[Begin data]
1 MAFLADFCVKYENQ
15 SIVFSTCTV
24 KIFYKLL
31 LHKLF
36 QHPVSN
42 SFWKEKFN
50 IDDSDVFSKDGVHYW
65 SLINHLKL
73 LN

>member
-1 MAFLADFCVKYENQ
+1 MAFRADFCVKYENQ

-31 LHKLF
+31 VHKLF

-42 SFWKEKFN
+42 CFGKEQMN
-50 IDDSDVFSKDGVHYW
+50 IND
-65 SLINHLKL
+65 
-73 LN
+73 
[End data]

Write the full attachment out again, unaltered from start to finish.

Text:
1 MAFLADFCVKYENQ
15 SIVFSTCTV
24 KIFYKLL
31 LHKLF
36 QHPVSN
42 SFWKEKFN
50 IDDSDVFSKDGVHYW
65 SLINHLKL
73 LN

>member
-1 MAFLADFCVKYENQ
+1 MAFRADFCVKYENQ

-31 LHKLF
+31 VHKLF

-42 SFWKEKFN
+42 CFGKEQMN
-50 IDDSDVFSKDGVHYW
+50 IND
-65 SLINHLKL
+65 
-73 LN
+73 